Oregon State Parks

Parks Guide

brochure Oregon State Parks - Parks Guide

The official Oregon State Parks Guide. Published by Oregon State Parks.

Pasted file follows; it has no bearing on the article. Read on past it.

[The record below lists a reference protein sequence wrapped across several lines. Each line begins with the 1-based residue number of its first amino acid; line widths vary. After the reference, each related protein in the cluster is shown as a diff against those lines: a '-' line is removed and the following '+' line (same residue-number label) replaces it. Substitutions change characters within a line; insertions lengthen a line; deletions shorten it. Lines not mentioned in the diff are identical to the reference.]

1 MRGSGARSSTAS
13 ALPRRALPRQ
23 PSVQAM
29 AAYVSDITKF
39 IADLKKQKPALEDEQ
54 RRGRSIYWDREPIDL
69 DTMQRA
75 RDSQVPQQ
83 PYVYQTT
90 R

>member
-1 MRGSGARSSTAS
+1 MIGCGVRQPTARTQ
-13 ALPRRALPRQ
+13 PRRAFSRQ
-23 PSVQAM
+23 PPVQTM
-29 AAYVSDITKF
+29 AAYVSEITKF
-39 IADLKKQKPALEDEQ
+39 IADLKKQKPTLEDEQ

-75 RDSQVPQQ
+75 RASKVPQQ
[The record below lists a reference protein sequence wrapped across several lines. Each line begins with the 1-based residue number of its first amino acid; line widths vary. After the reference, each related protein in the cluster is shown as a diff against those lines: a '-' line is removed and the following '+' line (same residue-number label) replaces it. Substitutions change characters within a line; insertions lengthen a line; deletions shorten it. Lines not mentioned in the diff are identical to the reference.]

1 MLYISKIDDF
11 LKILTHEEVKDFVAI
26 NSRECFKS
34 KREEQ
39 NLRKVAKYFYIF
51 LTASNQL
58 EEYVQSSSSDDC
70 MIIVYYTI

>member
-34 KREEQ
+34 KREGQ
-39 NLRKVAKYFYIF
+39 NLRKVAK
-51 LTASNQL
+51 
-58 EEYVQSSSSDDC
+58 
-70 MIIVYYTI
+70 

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OREGON STATE PARKS GUIDE CAMPGROUNDS | DAY-USE AREAS | HERITAGE SITES 2022 CENTENNIAL EDITION South Falls, Silver Falls State Park WELCOME 02 Celebrating 100 Years 04 Save the Date 06 Overnight Facilities 07 Group Facilities 08 State Parks Map 10 North Coast 16 Central Coast 22 South Coast 28 Portland/Columbia River Gorge 36 Willamette Valley 42 Southern Oregon 48 Central Oregon 53 Eastern Oregon 59 Know Before You Go Cover photo: Bradley State Scenic Viewpoint, circa 1920s All you need for your next adventure is here. Portland/ Columbia River Gorge North Coast store.oregonstateparks.org Eastern Oregon Central Coast Shop for outdoor gear and apparel Buy annual day-use parking permits South Coast Willamette Valley Southern Oregon Central Oregon HOW TO USE THIS GUIDE Park Classifications SRA/SRS: State Recreation Area/Site Locations with access to a variety of recreational pursuits. SSV/C: State Scenic Viewpoint/Corridor Roadside spots and driving routes with a view. Don’t forget your camera. SHS/SHA: State Heritage Site/Area Sites with important historic, prehistoric and cultural resources that preserve Oregon’s history. SNA/SNS: State Natural Area/Site Valuable habitats that need your help to stay healthy. Expect more nature and fewer developed facilities. Symbols Beach access Bike path Boat ramp Day-use parking fee Cabin Deluxe Deluxe yurt Disc golf cabin course Dump station Fishing Group camp Hiker/Biker camping Hiking trail Horse trail Marina Paddling Pet-friendly Picnic Playground Reservable Restroom Restroom yurt or cabin facilities sites non-flush RV and Tent Scenic camping views Hot Interpretive showers information Swimming Waterfall Wind sports Wildlife Year-round viewing camping Yurt A blue circle indicates that some, but not all, facilities are accessible according to Americans with Disabilities Act (ADA) standards. It means you can expect an accessible parking space, a clear path of travel to the facility and adherence to established ADA guidelines at that facility. For specific information, call the Oregon State Parks Information Line at 1-800-551-6949 (Oregon Relay for the hearing impaired: dial 7-1-1). State Wayside A small parcel of roadside land with parking, picnic tables and restrooms. All parks have potable water and are open year-round for day use unless otherwise noted. represents year-round camping This symbol or lodging. Notes for RVers Each listing notes the maximum length of campsites if RV camping is allowed; both the RV and any towed vehicles must be able to fit into this space. Some parks have pull-through sites—these are also to noted in the listings. Look for this symbol find parks with RV dump stations. Please use these stations to empty full holding tanks rather than campsite connections, which can overflow. Please note: This guide provides information about the most developed and/or frequently visited state parks. It is available in other formats upon request. All information is subject to change without notice. Check website or call 800-551-6949 for most current information. stateparks.oregon.gov  1 CELEBRATING 100 YEARS OF OREGON STATE PARKS A hundred years ago, state parks were barely an idea in Oregon, little more than patches of roadside greenery. A 5-acre donation in 1922 — setting aside a special place for everyone — became Oregon’s first official state park. From 1922 to 1989, Oregon’s state park system grew within the Oregon Department of Transportation and its predecessor agencies. Oregon Parks and Recreation officially became an independent agency in 1990 with much fanfare and public engagement. Today, the state park system comprises 254 park properties and more than 100,000 acres. In 2022, we invite you to join us in celebrating this milestone. It’s a year to reflect on the past 100 years and look to the future as we work to preserve this legacy for the next generation. Follow Oregon State Parks • Photos • Trivia • Events #oregonstateparks #oregonstateparks100 Give back to the parks you love. 100 projects for 100 years bit.ly/OregonStateParksVolunteer 2    stateparks.oregon.gov | RESERVATIONS: 800-452-5687 | INFORMATION: 800-551-6949 STRONGER Together OREGON STATE PARKS & OREGON LOTTERY DOLLARS It Started with One Woman’s Vision On the day after her 1845 wedding, Sarah Helmick left behind friends, family, and everything she had ever known. She and her husband loaded all they could in a covered wagon and set out across the plains for Oregon. They took up a land claim that included several scenic, shaded acres along the Luckiamute River, just south of Monmouth. There, they raised family, farmed, and, in Sarah’s case, lived to celebrate her 100th birthday. Sarah marked this milestone in the early 1920s with a momentous gift—not one she received, but one she gave. She donated several acres of the family’s original land claim to the State of Oregon for use as a park, a place we know today as the Sarah Helmick State Recreation Site. It Grew From There Sarah’s generous gesture turned out to be more than just a park; it provided the spark that ignited the founding of our state parks system. In the years since, it’s a system that has grown into more than 250 parks, recreation areas and heritage sites. From campers to climbers, hikers to horse-riders, Oregonians of all types avail themselves of a state park system that’s second to none. It’s a bond that became even stronger in 1998 when Oregon voters dedicated a portion of Oregon Lottery proceeds to operating and preserving the many unique places of beauty that comprise our state parks system. One Centennial Begets Another Sarah’s personal centennial turned out to be a watershed moment for Oregon State Parks. Today, we celebrate another centennial: the 100th Anniversary of the Oregon State Parks System. Your Lottery play has helped keep our parks strong. Together, we’re doing good things for these irreplaceable treasures. Congratulations, Oregon State Parks; here’s to the next 100 years. Sarah would be so proud! L O T T E R Y G A M E S A R E B A S E D O N C H A N C E A N D S H O U L D B E P L AY E D F O R E N T E R TA I N M E N T O N LY. stateparks.oregon.gov  3 SAVE THE DATE More events at stateparks.oregon.gov First Day Hike New Year’s Day Selected parks statewide Start the new year with a FREE, ranger-guided hike, bike ride, disc golf game, and more. Spring Beach Cleanup Fourth Saturday in March Selected coastal parks Help clean up litter and debris from Oregon’s beaches with SOLVE. solveoregon.org Whale Watch Weeks Fourth week in March Last Week in December Selected coastal parks Watch for migrating Gray whales. Info: whalespoken.org. State Parks Day First Saturday in June All parks Enjoy free day-use parking at all parks that charge a fee. Camping in tent and RV sites is also free (reservation and other fees may apply). Star Parties All summer Various parks Gather to observe key celestial events at parks with spectacular night-sky viewing. Kayak Tours Summer and fall Various parks We provide the gear and instruction; you learn to kayak. Fall Oregon Beach Cleanup Last Saturday in September Selected coastal parks Help clean up litter and debris from Oregon’s beaches with SOLVE. solveoregon.org Green Friday Friday after Thanksgiving Opt out of the holiday shopping rush. Enjoy free day-use parking at all parks that charge a fee Holiday Events 4    stateparks.oregon.gov | Thanksgiving–New Year’s Selected parks From light shows to Christmas festivals, state parks decked out 800-551-6949 for the holidays. RESERVATIONS: 800-452-5687 | get INFORMATION: CHOOSE YOUR FUN With 250-plus Oregon State Parks to visit, every day can be a different adventure. Wildlife viewing Interpretive programs Paddle your way across Oregon’s serene lakes and rivers. Many parks rent equipment, and some offer ranger-led kayak tours. Sign up at store.oregonstateparks.org. State parks protect some of the most valuable habitats on public land. These ecosystems support a rich diversity of plants, animals and birds. Bring your binoculars and a sense of awe as you discover Oregon’s wild side. Park rangers lead a variety of programs including guided hikes, wildlife talks, hands-on activities and more. Check out the event calendar on stateparks.oregon.gov to help plan your trip. Exploring history Whale watching Disc golf Oregon State Parks safeguards the state’s historic landmarks and cultural sites. Explore a restored gold dredge in Sumpter, learn about Chinese-American immigrants in John Day or spend the night at the Wolf Creek Inn, where Clark Gable and Jack London once stayed. Scout the waves for Gray whales, orcas and other marine wildlife. Book an extended stay during December and March to see some of the 20,000 Gray whales migrating past the Oregon coast. Experience this popular Northwest pastime at 11 state parks. Beginners can rent discs at several parks and learn the game on the flat, easier courses. Veterans seeking a challenge can tackle the wooded and trail-based courses. Kayaking and paddleboarding stateparks.oregon.gov  5 CAMP YOUR WAY TENT SITES FROM PRIMITIVE SITES FROM RV SITES FROM WALK-IN SITES FROM $17 PER NIGHT $24 PER NIGHT Enjoy Oregon’s outdoors at your comfort level. All tent and RV sites include picnic tables and a fire ring. RV sites come with either electrical hookups or full hookups (includes sewage). Hot showers and modern restrooms are available at most campgrounds. STAFF FAVORITES: Alfred A. Loeb, Cape Blanco, Farewell Bend, Prineville Reservoir Visit bit.ly/OregonStateParksRates for more information. $10 PER NIGHT $18 PER NIGHT Our primitive and walk-in campsites offer an off-the-beaten path experience. Restrooms and water are available, but may be some distance away. Parking is included in primitive sites, and located a short hike away from walk-in sites. STAFF FAVORITES: Carl G. Washburne, Catherine Creek, Minam, Stub Stewart, Wallowa Falls Visit bit.ly/OregonStateParksRates for more information. CABINS FROM $43 HISTORIC STAYS FROM $85 PER NIGHT PER NIGHT YURTS FROM $43 PER NIGHT If you like the idea of camping, but lack the gear, you’ll enjoy our yurts and cabins. Snug and secure, they require no setup. Most important, they’ll keep you and your gear dry and warm, no matter the weather. Enjoy the historic charm of Wolf Creek Inn and Frenchglen Hotel. The careful preservation of these accommodations has earned them each a spot on the National Register of Historic Places. STAFF FAVORITES: Emigrant Springs, LaPine, Stub Stewart, Sunset Bay, William M. Tugman Visit wolfcreekinn.com or frenchglenhotel.com for reservations and more information. Visit bit.ly/OregonStateParksCabinsYurts for more information. All rates, fees, and policies are subject to change without notice. See page 59 for more information. 6  stateparks.oregon.gov | RESERVATIONS: 800-452-5687 Catherine Creek State Park | INFORMATION: 800-551-6949 WE'VE GOT YOUR GROUP COVERED GROUP TENT CAMPING FROM $71 PER NIGHT Let us be your base camp for your next reunion or retreat. Our tent areas accommodate about 25 campers and are typically located far enough from the campground to give your group some privacy. Water and restrooms are nearby, and each area is generally equipped with several picnic tables and a fire pit. Group tent areas are available at 20 parks – reserve online. Also check out our group horse camps at Stub Stewart and Silver Falls. STAFF FAVORITES: Cottonwood Canyon, Cape Arago, Humbug Mountain, Milo McIver GROUP RV CAMPING FROM $102 PER NIGHT For groups that want a little extra comfort. Available at Champoeg and Fisherman’s Point (in Fall Creek State Recreation Area), these sites have large, open space with electrical hookups, picnic tables, fire pits, and access to water and restrooms. PICNIC SHELTERS FROM $50 PER DAY The perfect setting for your next family reunion, birthday or corporate outing. Reserve online at stateparks.oregon.gov. Group picnic facilities are available for walk-in use if they are not reserved. STAFF FAVORITES: Benson, Collier Memorial, Elijah Bristow, Jessie M. Honeyman, Milo McIver, Sarah Helmick MEETING HALLS FROM $75 PER DAY Sometimes an off-site meeting is just what it takes to energize your team. Fifteen parks have meeting halls for reservation. They offer accessible restrooms, and approximately 1,000 square feet of floor space. Most have kitchen facilities and picnic tables. STAFF FAVORITES: Bullards Beach, Champoeg, Cottonwood Canyon, Emigrant Springs, Jessie M. Honeyman, L.L. Stub Stewart stateparks.oregon.gov  7 Ft. Stevens Sunset Beach Del Rey Beach Tolovana Beach Arcadia Beach Hug Point Gleneden Beach Fishing Rock Fogarty Creek Boiler Bay Whale Watching Center Rocky Creek Otter Crest Devil’s Punchbowl Lost Creek Brian Booth Seal Rock Driftwood Beach Neptune Stonefield Beach Tokatee Klootchman Muriel O. Ponsler Heceta Head Lighthouse ASTORIA SEASIDE Ecola Oswald West Nehalem Bay Manhattan Beach Cape Meares Oceanside Beach Cape Lookout Cape Kiwanda Bob Straub Neskowin Beach Roads End D River Bradley CLATSKANIE Saddle Mtn. CANNON VERNONIA BEACH Lewis and Clark Dabney Portland Women’s Forum Crown Point Rooster Rock Guy W. Talbot Shepperd’s Dell Bridal Veil Falls Benson John B. Yeon Tryon Creek Gov’t Stub Stewart Island Willamette BANKS Stone Munson Creek Falls FOREST Bald GROVE Peak Viento Wyeth Trailhead Starvation Creek Michell Point Trailhead Seven Streams Staging Area Koberg Beach Memaloose Mayer Deschutes River BIGGS HCRH HOOD WASCO State Trail RIVER THE PORTLAND Ainsworth DALLES Cottonwood TILLAMOOK Canyon SANDY Clay Myers NEWBERG Bonnie Lure GOVERNMENT Molalla CAMP Sitka Sedge McMINNVILLE White River ESTACADA Falls Erratic Rock Champoeg River Milo McIver MAUPIN Ft. Yamhill MOLALLA Maud Willamette Mission Williamson Devil’s SILVERTON LINCOLN CITY Lake SALEM Silver Falls Mongold Sarah WARM Beverly Beach State Capitol Helmick SPRINGS Detroit Lake Agate Beach N. Santiam Warm Springs The Ellmaker Yaquina Bay ALBANY DETROIT NEWPORT Cove South Beach MADRAS Palisades LEBANON CORVALLIS Elliott Gov. Patterson Peter Skene WALDPORT Thompson’s Corbett Beachside Ogden W.B. Mills Smelt Sands Nelson ALSEA Smith Rock SWEET SISTERS Ochoco Yachats HOME PRINEVILLE Cline Falls REDMOND Washburne Alderwood er ARLINGT Darlingtonia FLORENCE Honeyman Bolon Island EUGENE Jasper Fall Creek Elijah Bristow Lowell COTTAGE Dexter GROVE Tumalo BEND Pilot Butte Prineville Reservoir OAKRIDGE LaPine ELKTON Umpqua Lighthouse Umpqua LA PINE Tugman Conde B. McCullough Golden Sunset Bay COOS BAY and Shore Acres Fort Rock Silver Falls Bullards Cape Arago FORT ROCK Beach Seven Devils ROSEBURG WINSTON BANDON DIAMOND LAKE Hoffman Face Rock Memorial REMOTE SILVER Bandon LAKE Coquille CRATER CANYONVILLE Cape Blanco Myrtle LAKE SIXES Jackson F. Grove Paradise Point Kimball PROSPECT Tseriadun Humbug Mtn. Wolf Golden Port Orford Heads Townsite Creek Collier FORT Arizona Beach Inn Sisters Rock KLAMATH Geisel Monument Valley of the Ophir Rogue Otter Point GRANTS PASS GOLD BEACH TouVelle Cape Sebastian MEDFORD Pistol River Alfred A. KLAMATH Loeb CAVE JUNCTION Booth ASHLAND Samuel H. Boardman FALLS BROOKINGS OREGON CAVES Harris Beach McVay Winchuck Crissey FieldIllinois River Forks REEDSPORT Tideways 8 2 OREGON STATE PARKS UMATILLA Hat Rock HERMISTON BOARDMAN ARLINGTON CONDON FOSSIL PENDLETON Ukiah-Dale Forest DAYVILLE MT.VERNON Minam ELGIN Blue Mountain HEPPNER Forest Battle Mountain Red Forest Bridge KIMBERLY MITCHELL Emigrant Springs IMNAHA WALLOWA ENTERPRISE La GRANDE Iwetemlaykin Wallowa Lake UNION Hilgard Junction UKIAH Wallowa Lake Highway Forest Catherine Creek N HALFWAY BAKER CITY SumpterValley Dredge Bates Kam Unity Lake Wah Chung UNITY JOHN DAY Clyde Holliday PAULINA 0 25 Miles 50 Oregon State Parks CITIES Farewell Bend Ontario SENECA ONTARIO HARPER VALE Page/Region 10 n North Coast Lake Owyhee BURNS Succor Creek NEW PRINCETON Pete French Round Barn Frenchglen Hotel VALLEY FALLS FRENCHGLEN 16 n Central Coast 22 n South Coast 28 n Portland/Columbia River Gorge 36 n Willamette Valley 42 n Southern Oregon 48 n Central Oregon 53 n Eastern Oregon ROARING SPRING RANCH Chandler LAKEVIEW Goose Lake NEW PINE CREEK stateparks.oregon.gov  9 NORTH COAST Charming coastal towns, picturesque beaches and historic landmarks connect the craggy headlands of the north coast. Ecola State Park FAVORITES 1 2 3 4 1 | Fort Stevens State Park The largest campground in the state, Fort Stevens offers something for everyone. Tour historic military structures—Fort Stevens was an active military fort from the Civil War to World War II. 2 | Sitka Sedge State Natural Area Explore Oregon's newest state park, a local favorite for its peaceful trails and secluded beach. The 3½ miles of trails take a meandering route to the wide stretch of beach, passing through tidal marshes, mudflats, wetland forest and dunes. 3 | Cape Meares State Scenic Viewpoint Home of Oregon’s shortest lighthouse and one of the best views for whale watching and birding. Thousands of seabirds nest on the cliffs of this National Wildlife Refuge. Also: don’t miss the sprawling Sitka spruce aptly named the “Octopus Tree.” 4 | Cape Lookout State Park As the name implies, this is a park with a view. In winter, enjoy whale watching from 5-mile round-trip Cape Trail that juts out over the ocean. Whether you choose to come for the day and enjoy the beach and trails, or camp overnight in a yurt, cabin or campsite—this park is sure to become a favorite destination. stateparks.oregon.gov  11 WA S H I N G TO N Clatsop Spit Fort Stevens ✪ State Park CAMPGROUNDS WITH DAY‑USE FACILITIES Bradley SSV WARRENTON ASTORIA Sunset Beach SRS ✪ 30 ✪ 101 Fort Clatsop National Memorial Cape Lookout State Park Youn i gs R ver Del Rey Beach SRS GEARHART Saddle Mountain SNA SEASIDE Tillamook Head Tillamook Rock Lighthouse c anicum CANNON BEACH Tolovana Beach SRS Arcadia Beach SRS Hug Point SRS Neahkahnie Mountain (elevation 1,661 feet) Oswald West State Park On Whiskey Creek Road off Hwy 131 11 mi. SW of Tillamook 503-842-3182 38 full-hookup, 1 electrical, 170 tent, 13 yurts, 6 deluxe cabins, 2 group tent areas, 1 group picnic area with shelter. Max. site 60'. (summit elevation 3,283 feet) Ecola State Park Ne 202 Riv er NECANICUM JUNCTION 26 Includes Netarts Spit, Cape Lookout Headland, 5½ mi. of beach, 7 mi. of hiking trails including nature trail and 2½-mi. trail to end of cape for whale watching. North Trail is closed due to wind damage. Dump station closed Nov.– April. 53 Cape Falcon MANZANITA Nehalem Bay State Park Fort Stevens State Park MOHLER Manhattan Beach SRS Riv er ROCKAWAY BEACH On Ridge Rd. off U.S. 101 10mi. W of Astoria 503-861-1671 170 full-hookup, 300 electrical, 6 tent, 9 primitive, 15 yurts, 11 deluxe cabins, 2 picnic shelters. Max. site 69', some pull-through. Wils on 101 Cape Meares SSV 6 Cape Meares Lighthouse Oceanside Beach SRS Symons SSV TILLAMOOK Historic site at mouth of Columbia River with museum and remnants of military fort. Part of Lewis and Clark National and State Historical Park. 9 mi. of biking trails, 6 mi. of hiking. Remains of Peter Iredale shipwreck. Two swimming areas on Coffenbury Lake. Columbia Shores disc golf course Three Cape Lookout State Park Capes Cape Lookout Scenic 101 Munson Creek Falls SNS Loop Clay Myers SNA Sitka Sedge SNA Cape Kiwanda SNA Bob Straub State Park PACIFIC CITY 22 101 Neskowin Beach SRS WALKER CREEK Coastal recreation activities may be restricted during Western Snowy Plover nesting season. Check oregon.gov/plovers NESKOWIN Cascade Head Roads End SRS D River SRS 18 LINCOLN CITY Devil’s Lake SRA East Devil’s Lake SRA 12    stateparks.oregon.gov | Campground Day-use park Oregon Coast Trail and Clark ✪ Lewis National and State Historical Park RESERVATIONS: 800-452-5687 Some sections of the Oregon Coast Trail may be closed. Check bit.ly/OregonCoastTrail for updates. | INFORMATION: 800-551-6949 NORTH COAST Saddle Mountain DAY‑USE PARKS Nehalem Bay State Park Arcadia Beach SRS 34600 Garey St. off U.S. 101 3 mi. S of Manzanita 503-368-5943 265 electrical, 6 fly-in primitive, horse camp (17 primitive sites with two-stall corrals, some pull-through), 18 yurts with ramps for accessibility, meeting hall, group picnic area. Max. site 54'. Spit of land separating ocean and Nehalem Bay at foot of Neahkahnie Mtn. (elev. 1,661'). 6-mi. equestrian trail, 2-mi. hiking/biking path. Crabbing and fishing on bay. Saddle Mountain SNA On U.S. 101 3 mi. S of Cannon Beach No water. More than a mile of beach between two headlands. Tidepooling and surfing. Bob Straub State Park On Sunset Dr. off U.S. 101 1 mi. S of Pacific City Broad beaches on Nestucca Bay sand spit. 4 mi. of hiking and horseback riding trails (equestrian access from county boat ramp parking lot). Bradley SSV On Saddle Mtn. State Park Rd. off U.S. 26 14 mi. E of Cannon Beach 503-368-5943 No water. On U.S. 30 22 mi. E of Astoria Steep, challenging 2 ½-mi. trail to summit (elev. 3,283') or short Humbug Mtn. Trail. Fields of wildflowers May–July. Road not suitable for RVs. Car camping not allowed. Overlooks Columbia River. Cape Kiwanda SNA On McPhillips Dr. off U.S. 101 1 mi. N of Pacific City Potable water and restrooms at county parking lot. Tidepools, dunes and wave-sculpted cliffs that are fenced off for safety on Three Capes Scenic Loop. Whale watching site. Hiker/Biker camping Interpretive information Picnic facilities Cabin Disc golf course Dump station Hiking trail Marina Playground Restroom non-flush RV and tent camping Bike path Deluxe cabin Fishing Horse trail Paddling Reservable sites Scenic views Wildlife viewing Year-round camping Boat ramp Deluxe yurt Group camp Hot showers Pet-friendly yurt or cabin Restroom Swimming Yurt Accessible facility Beach access Day-use parking ree Waterfall   13 Cape Meares SSV TIDEPOOLING On Cape Meares Lighthouse Dr. off U.S. 131 13 mi. W of Tillamook Free tours of 1890s lighthouse May–Oct. 3 mi. of hiking trails. Opportunities to see colonies of nesting sea birds, whales, seals, and sea lions. Home of the Octopus Tree (an Oregon Heritage Tree and largest Sitka spruce in the state). Next to Cape Meares National Wildlife Refuge. Discover sea stars, hermit crabs, mussels and other creatures at 20-plus tidepool locations along the Oregon coast. Clay Myers SNA On Sandlake Rd. off U.S. 101 5 mi. N of Pacific City Potable water Coastal island estuary on Three Capes Scenic Loop with 1½ mi. of hiking trails. Del Rey Beach SRS Ecola State Park On Highland Ln. off U.S. 101 4½ mi. N of Seaside No potable water Short walk to broad, sandy beach. Ecola State Park Hug Point SRS On Ecola State Park Rd. off U.S. 101 2 mi. N of Cannon Beach Primitive hiker camp for Oregon Coast Trail through-hikers, 1 group picnic shelter.  On U.S. 101 5 mi. S of Cannon Beach No water 9 mi. of coastline along Tillamook Head. 10 mi. of trails, including 8-mi. segment of Oregon Coast Trail and 2½-mi. Clatsop Loop Trail. Views of offshore lighthouse. Whale watching site. Great tidepooling at Indian Beach. No overnight parking. 14  stateparks.oregon.gov | Munson Creek Falls SNS Historic wheel tracks carved into rock where stagecoaches “hugged” the headland. Natural caves. Manhattan Beach SRS On Munson Creek Rd. off U.S. 101 6 mi. S of Tillamook No potable water or restrooms ¼-mi. trail to viewpoint of the highest waterfall (319') in Coast Range. Salmon spawning in fall and winter. No RVs or trailers allowed. Oceanside Beach SRS On U.S. 101 2 mi. N of Rockaway Beach Wind-sheltered picnic sites with short trail to beach. RESERVATIONS: 800-452-5687 | On Rosenberg Loop off U.S. 131 in Oceanside 11 mi. W of Tillamook Views of Three Arch Rocks National Wildlife Refuge. Beachcombing, agate hunting, tidepooling. INFORMATION: 800-551-6949 NORTH COAST Oswald West State Park On U.S. 101 9 mi. S of Cannon Beach 16 mi. of trails, through old-growth forest to the tip Cape Falcon or up Neah-Kah-Nie Mountain for spectacular ocean vistas. Includes 13 mi. of Oregon Coast Trail. Two sections closed due to wind damage. Secluded beaches. Popular for surfing. Limited shoreline fishing and intertidal harvest allowed; see dfw.state.or.us for rules. Sitka Sedge SNA On Sandlake Rd. off U.S. 101 5 mi. N. of Pacific City Nearest potable water and restrooms at Oceanside Beach. 3½ mi. of trails looping through tidal flats, saltwater marshes and forested dunes in route to the beach. Shortest route to beach is ½ mi. on Beltz Dike Trail. Clamming and fishing. Limited parking. Oswald West State Park Symons SSV Sunset Beach SRS On Sunset Beach Ln. off U.S. 101 6 mi. N of Seaside No potable water Part of Lewis and Clark National and State Historical Park. Views of Cape Disappointment to north and Ecola State Park to south. West trailhead of 6½-mi. Fort-to-Sea Trail. ⅓-mi. boardwalk leading to viewing platform. On U.S. 131 9 mi. W of Tillamook No potable water or restrooms Pulloff with ocean views. Tolovana Beach SRS On W Warren Way off U.S. 101, 1 mi. S of Cannon Beach Views of Haystack Rock. Sitka Sedge SNA stateparks.oregon.gov  15 CENTRAL COAST Long sandy beaches, towering dunes and a collection of historic lighthouses draw millions of visitors to the central coast every year. Carl G. Washburne Memorial State Park FAVORITES 1 2 3 4 1 | Jessie M. Honeyman Memorial State Park The young and the young-at-heart flock to Honeyman to play among the wind-sculpted dunes. This busy park contains two freshwater lakes and borders the Oregon Dunes National Recreation Area, an off-roading wonderland. You can fish, boat and explore five miles of trails that trace the lakes. Rent everything from sand boards to kayaks on site. 3 | Umpqua Lighthouse State Park This park’s namesake is the 130-year-old lighthouse, open for tours year-round. The quiet campground is home to six deluxe yurts that include a bathroom and kitchen. Wake up early to enjoy fishing and paddling in Lake Marie, or take a short drive to Winchester Bay for some off-roading fun. 2 | Brian Booth State Park Brian Booth is split into two sections: Ona Beach and Beaver Creek. Ona Beach borders the ocean and calls for kite flying and sand castles. A mile inland, the Beaver Creek estuary offers a network of hiking and paddling trails. Take in the view from an accessible viewing deck. 4 | South Beach State Park Just minutes from the bustling beach town of Newport, South Beach is known for its large campground and diversity of activities. Bring your RV, tent, bike, boat, dog or horse—we promise you’ll find something to do. stateparks.oregon.gov  17 LINCOLN CITY Gleneden Beach SRS 101 Fogerty Creek SRA Boiler Bay SSV Fishing Rock State Park Whaletching Center Rocky Creek SSV DEPOE BAY Cape Foulweather 229 Otter Crest SSV Devil’s Punchbowl SNA Beachside SRS Beverly Beach State Park Yaquina Head Lighthouse Agate Beach SRS Yaquina Bay SRS Ellmaker State Wayside 20 NEWPORT Yaquina Bay Lighthouse South Beach State Park To Corvallis Seal Rock SRS Beverly Beach State Park Alsea Bay Driftwood Beach SRS WALDPORT Gov. Patterson Memorial SRS 34 To Corvallis W.B. Nelsom SRS Beachside SRS On U.S. 101 7 mi. N of Newport 541-265-9278 50 full-hookup, 75 electrical, 125 tent, 21 yurts, 3 group tent areas, yurt meeting hall. Cable TV connection at some sits. Max. site 65', some pull-through. Smelt Sands SRS YACHATS Cape Perpetua Neptune SSV Stonefield Beach SRS Tokatee Klootchman SNS Muriel O. Ponsler Memorial SSV Heceta Head Heceta Head Lighhouse SSV On U.S. 101 4 mi. S of Waldport 541-563-3220 2 full-hookup, 30 electrical, 40 tent, 2 yurts. Max. site 40'. Campsites are just a short walk to broad, sandy beach. Close to tidepools at Seal Rock. Lost Creek SRS Brian Booth State Park Yachats SRA CAMPGROUNDS WITH DAY‑USE FACILITIES Sandy beach between Yaquina Head and Otter Rock. Interpretive center and 1-mi. nature trail. Close to lighthouses, Oregon Coast Aquarium, and wildlife viewing areas. Carl G. Washburne Memorial State Park 36 MAPLETON Darlingtonia SNS 126 To Eugene Jessie M. Honeyman Memorial State Park Campground Day-use park Oregon Coast Trail 101 Oregon D unes Nati onal Recr eation Are a FLORENCE Coastal recreation activities may be restricted during Western Snowy Plover nesting season. Check oregon.gov/plovers Bolon Island Tideways SSC REEDSPORT Umpqua Lighthouse State Park 38 To Eugene/ Roseburg Some sections of the Oregon Coast Trail may be closed. Updates at bit.ly/OregonCoastTrail. Umpqua SSC 18  stateparks.oregon.gov To Coos Bay | RESERVATIONS: 800-452-5687 | INFORMATION: 800-551-6949 CENTRAL COAST Carl G. Washburne Memorial State Park On U.S. 101 14 mi. N of Florence 541-547-3416 41 full-hookup, 14 electrical, 7 walk-in tent, 2 yurts. Max. site 54'. Umpqua Lighthouse State Park Whale watching, tidepooling, beachcombing. 6-mi. round-trip trail to Heceta Head Lighthouse. 5 mi. of beach. DAY‑USE PARKS South Beach State Park Agate Beach SRS Devil’s Lake SRA On U.S. 101 1 mi. N of Newport Connects to 1-mi. Big Creek Trail. On U.S. 101 4 mi. S of Newport 541-867-4715 225 electrical, 60 tent, 27 yurts, 3 group tent areas, meeting hall. Max. site 56'. On NE 6th Dr. off U.S. 101 in Lincoln City | 541-994-2002 25 full-hookup, 5 electrical, 50 tent, 10 yurts. No dump station. Max. site 55'. No day use. Close to shopping, entertainment, and beach. Full and electrical sites have cable TV connections. Boat moorage slips (no launch sites). Jessie M. Honeyman Memorial State Park On U.S. 101 3 mi. S of Florence 541-997-3641 45 full-hookup, 120 electrical, 185 tent, 10 yurts, 6 group tent areas, meeting hall, group picnic area and shelter. Max. site 60'. Views of Yaquina Head Lighthouse. Razor clamming and surfing. Large parking area with room for trailers. Campground with visitor center and interpretive center. 1¾-mi. nature trail and 2¾-mi. paved bike path from day-use area to South Jetty with views of Yaquina Bay and lighthouses. South Jetty has a horse offloading area with short trail to beach for riding along shore (no horses allowed inside park). Accessible interpretive boardwalk. 18-hole disc golf course. Crabbing, windsurfing, and beachcombing. Boiler Bay SSV Umpqua Lighthouse State Park Island in Umpqua River. ½-mi. hiking trail with opportunities to see nesting cormorants. On U.S. 101 1 mi. N of Depoe Bay Panoramic views of surf, whales, and sea birds. Short rough trail to viewpoint. Bolon Island Tideways SSC On U.S. 101 ½ mi. N of Reedsport No potable water or restrooms Brian Booth State Park On Lighthouse Rd. off U.S. 101 3 mi. S of Reedsport | 541-271-4118 8 full-hookup, 8 electrical, 20 tent, 8 yurts (6 deluxe), 2 cabins. Ave. site 40'. Campground adjacent to Oregon Dunes National Recreation Area. Five mi. of hiking trails. Three freshwater lakes with year-round fishing and seasonal boating and swimming. Access to dunes from campsites and day-use area (seasonal off-road vehicle access). On U.S. 101 and N. Beaver Creek Rd. 8 mi. S of Newport | 541-563-6413 Near Oregon Dunes National Recreation Area and an historic lighthouse managed by Umpqua Valley Museums. 1-mi. hiking trail. Whale watching site. Home of Ona Beach and Beaver Creek State Natural Area. Explore the Beaver Creek marsh by kayak; launch from the wide, gently sloping boat ramp. Seasonal guided kayak tours. 5 mi. of hiking trails wind through the marsh and upland meadows up to an ocean viewpoint. Hiker/Biker camping Interpretive information Picnic facilities Cabin Disc golf course Dump station Hiking trail Marina Playground Restroom non-flush RV